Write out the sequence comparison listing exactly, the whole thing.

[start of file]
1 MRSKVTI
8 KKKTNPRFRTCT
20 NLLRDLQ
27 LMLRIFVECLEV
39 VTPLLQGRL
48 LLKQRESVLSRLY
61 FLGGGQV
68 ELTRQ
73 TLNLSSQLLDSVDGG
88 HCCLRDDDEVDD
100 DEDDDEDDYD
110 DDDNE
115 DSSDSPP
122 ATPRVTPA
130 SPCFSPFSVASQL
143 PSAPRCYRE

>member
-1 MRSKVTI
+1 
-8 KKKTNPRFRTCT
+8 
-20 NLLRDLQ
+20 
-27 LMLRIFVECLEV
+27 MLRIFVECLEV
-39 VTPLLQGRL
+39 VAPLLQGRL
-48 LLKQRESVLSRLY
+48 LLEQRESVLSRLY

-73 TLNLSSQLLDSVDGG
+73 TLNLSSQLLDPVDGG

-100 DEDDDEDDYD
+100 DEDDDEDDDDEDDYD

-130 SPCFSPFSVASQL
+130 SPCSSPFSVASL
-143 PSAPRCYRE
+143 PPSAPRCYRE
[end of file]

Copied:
1 MRSKVTI
8 KKKTNPRFRTCT
20 NLLRDLQ
27 LMLRIFVECLEV
39 VTPLLQGRL
48 LLKQRESVLSRLY
61 FLGGGQV
68 ELTRQ
73 TLNLSSQLLDSVDGG
88 HCCLRDDDEVDD
100 DEDDDEDDYD
110 DDDNE
115 DSSDSPP
122 ATPRVTPA
130 SPCFSPFSVASQL
143 PSAPRCYRE

>member
-1 MRSKVTI
+1 
-8 KKKTNPRFRTCT
+8 
-20 NLLRDLQ
+20 
-27 LMLRIFVECLEV
+27 MLRIFVECLEV
-39 VTPLLQGRL
+39 VAPLLQGRL
-48 LLKQRESVLSRLY
+48 LLEQRESVLSRLY

-73 TLNLSSQLLDSVDGG
+73 TLNLSSQLLDPVDGG

-100 DEDDDEDDYD
+100 DEDDDEDDDDEDDYD

-130 SPCFSPFSVASQL
+130 SPCSSPFSVASL
-143 PSAPRCYRE
+143 PPSAPRCYRE